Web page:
Troubled ATV has pulled in two big names from the telecoms industry to take control of the station in a bid to turn its fortunes round.
The free-to-air broadcaster has appointed City Telecom (1137) chairman Ricky Wong Wai-kay as chief executive and former deputy chairman of PCCW (0008) Linus Cheung Wing- lam as executive chairman.
"Reform is a must and actually should have been done five or 10 years ago," Cheung said.
Losses were "astronomical," he said, estimating the total at more than HK$5 billion over the years.
Wong said the station - a long-time laggard in the local TV market - needs to solve many problems.
ATV will target the middle- to upper- income groups and plans to have more variety in its programming. The broadcaster has long been recognized as pro- Beijing, but Wong hopes the station will be more Hong Kong-styled.
Staff morale at the station is known to be low, however, amid fears of job cuts.
The new bosses said they will need to analyze the situation before making any decisions on almost 1,000 employees.
"We need two to three months' to understand more about the company's operation," Wong said. "We don't want to tell lies or guarantee that we are not cutting any jobs."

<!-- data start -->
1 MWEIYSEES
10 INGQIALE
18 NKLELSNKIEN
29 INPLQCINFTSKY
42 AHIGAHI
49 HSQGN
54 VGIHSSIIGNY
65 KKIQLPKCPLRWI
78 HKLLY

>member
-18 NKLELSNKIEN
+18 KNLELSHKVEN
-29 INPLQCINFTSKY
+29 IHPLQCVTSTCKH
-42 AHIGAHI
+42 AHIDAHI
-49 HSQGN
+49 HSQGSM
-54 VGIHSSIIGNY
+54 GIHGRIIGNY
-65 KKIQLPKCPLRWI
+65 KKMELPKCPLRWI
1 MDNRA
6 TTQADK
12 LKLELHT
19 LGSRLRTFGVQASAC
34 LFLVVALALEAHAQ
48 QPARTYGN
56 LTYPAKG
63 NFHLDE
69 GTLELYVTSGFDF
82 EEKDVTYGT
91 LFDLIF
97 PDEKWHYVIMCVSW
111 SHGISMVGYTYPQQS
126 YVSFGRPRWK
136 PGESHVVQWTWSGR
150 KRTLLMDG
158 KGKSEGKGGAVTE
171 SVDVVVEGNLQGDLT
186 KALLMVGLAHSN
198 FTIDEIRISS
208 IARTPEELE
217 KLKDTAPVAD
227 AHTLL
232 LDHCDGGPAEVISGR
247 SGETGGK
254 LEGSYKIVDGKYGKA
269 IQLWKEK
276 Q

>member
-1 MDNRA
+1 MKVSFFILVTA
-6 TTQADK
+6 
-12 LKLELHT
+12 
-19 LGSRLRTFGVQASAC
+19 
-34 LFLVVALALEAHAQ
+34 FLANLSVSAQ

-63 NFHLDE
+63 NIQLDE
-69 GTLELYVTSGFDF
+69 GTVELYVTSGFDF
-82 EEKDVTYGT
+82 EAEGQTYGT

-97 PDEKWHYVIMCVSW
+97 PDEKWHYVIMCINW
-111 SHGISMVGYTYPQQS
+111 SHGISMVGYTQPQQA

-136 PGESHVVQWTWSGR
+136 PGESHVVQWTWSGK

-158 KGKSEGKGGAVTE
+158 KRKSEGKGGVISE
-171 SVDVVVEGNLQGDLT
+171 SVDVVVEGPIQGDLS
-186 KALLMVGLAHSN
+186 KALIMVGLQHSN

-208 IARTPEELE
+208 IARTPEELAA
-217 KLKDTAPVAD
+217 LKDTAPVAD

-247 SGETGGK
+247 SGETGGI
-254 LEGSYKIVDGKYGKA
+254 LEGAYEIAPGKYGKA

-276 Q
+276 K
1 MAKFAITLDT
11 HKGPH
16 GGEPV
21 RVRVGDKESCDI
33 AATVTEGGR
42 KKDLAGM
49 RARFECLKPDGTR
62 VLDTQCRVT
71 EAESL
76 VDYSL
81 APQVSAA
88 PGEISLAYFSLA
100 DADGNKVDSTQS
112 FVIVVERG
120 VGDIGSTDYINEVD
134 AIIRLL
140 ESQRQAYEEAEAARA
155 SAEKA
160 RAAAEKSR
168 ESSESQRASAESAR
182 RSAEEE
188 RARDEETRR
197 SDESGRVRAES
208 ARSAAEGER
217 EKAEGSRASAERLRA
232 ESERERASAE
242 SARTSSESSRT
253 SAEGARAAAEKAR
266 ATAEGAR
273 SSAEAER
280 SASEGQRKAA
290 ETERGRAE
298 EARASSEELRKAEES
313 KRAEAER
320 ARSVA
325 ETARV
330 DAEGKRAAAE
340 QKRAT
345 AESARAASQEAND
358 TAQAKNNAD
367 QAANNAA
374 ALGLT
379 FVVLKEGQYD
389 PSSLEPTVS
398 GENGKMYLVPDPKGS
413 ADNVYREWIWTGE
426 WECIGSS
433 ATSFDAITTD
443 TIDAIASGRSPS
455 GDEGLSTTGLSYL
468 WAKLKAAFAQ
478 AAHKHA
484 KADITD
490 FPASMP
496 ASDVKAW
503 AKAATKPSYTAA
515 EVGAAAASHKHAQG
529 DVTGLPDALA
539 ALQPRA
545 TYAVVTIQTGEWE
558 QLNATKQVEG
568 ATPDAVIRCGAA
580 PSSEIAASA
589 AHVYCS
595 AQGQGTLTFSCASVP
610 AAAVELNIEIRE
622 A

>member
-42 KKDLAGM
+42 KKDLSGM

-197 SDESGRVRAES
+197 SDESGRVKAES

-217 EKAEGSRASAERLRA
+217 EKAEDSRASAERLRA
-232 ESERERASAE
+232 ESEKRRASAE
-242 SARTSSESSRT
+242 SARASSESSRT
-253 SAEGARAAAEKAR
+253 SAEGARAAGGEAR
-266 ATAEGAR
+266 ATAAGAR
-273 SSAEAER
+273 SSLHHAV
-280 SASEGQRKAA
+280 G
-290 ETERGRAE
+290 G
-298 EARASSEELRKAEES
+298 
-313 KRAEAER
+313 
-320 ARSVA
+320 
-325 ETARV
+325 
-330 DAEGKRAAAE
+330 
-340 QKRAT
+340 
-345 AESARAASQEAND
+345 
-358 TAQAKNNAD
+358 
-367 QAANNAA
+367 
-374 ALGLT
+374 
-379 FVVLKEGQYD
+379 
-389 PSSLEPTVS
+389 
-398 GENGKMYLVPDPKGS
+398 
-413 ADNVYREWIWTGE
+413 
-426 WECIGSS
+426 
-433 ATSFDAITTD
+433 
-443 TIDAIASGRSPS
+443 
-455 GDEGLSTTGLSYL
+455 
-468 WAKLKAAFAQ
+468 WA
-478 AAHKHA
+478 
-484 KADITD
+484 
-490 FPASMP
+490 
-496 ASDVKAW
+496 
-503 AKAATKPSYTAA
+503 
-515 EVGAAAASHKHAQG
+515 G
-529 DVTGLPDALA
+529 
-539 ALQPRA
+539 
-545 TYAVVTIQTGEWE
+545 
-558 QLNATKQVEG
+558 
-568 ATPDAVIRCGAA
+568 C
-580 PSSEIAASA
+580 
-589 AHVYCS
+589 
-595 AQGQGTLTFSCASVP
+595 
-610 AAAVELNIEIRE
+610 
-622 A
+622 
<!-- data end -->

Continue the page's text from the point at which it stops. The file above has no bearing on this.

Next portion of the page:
The new executives did not respond to questions on whether the station's major shareholder, the Cha family, will inject capital into the company, saying only that "ATV should not rely on its shareholders for money. We have to stand on our own."
Wong, also chairman of CTI, said the station has no plans to list on the stock market through a backdoor listing by the telecom company. "It would be a lie if I told you that we want to list the company now under the current market situation," he added.
The post of executive chairman is new while Wong takes over from Ho Ting-kwan, who was acting chief executive.
Wong, meanwhile, said he had dreams of becoming a media tycoon and believes he has contributed enough to the local telecom industry after 16 years working in the field.
After graduating from the Chinese University of Hong Kong with a science degree, Wong had a brief stint as a marketing representative at a major computer company from 1985 to 1989, before moving on to co-found a computer systems import and distribution company in Canada.
He co-founded CTI in 1992 with first cousin Paul Cheung Chi-kin, originally starting as an IDD services reseller, but quickly moving on to provide broadband internet to homes and companies.
"I hope my dream of merging the telecom business with television will be realized," he said. "The situation at ATV is harsh but we don't carry any baggage in this sense."
Wong had a remuneration of HK$8.7 million last year from CTI and expects the amount to be reduced after taking up the post. ATV and Hong Kong Broadband Network, owned by CTI, will remain independent.
He said his appointment as chief executive had not violated the broadcasting ordinance as HKBN is an internet platform, not a pay television business.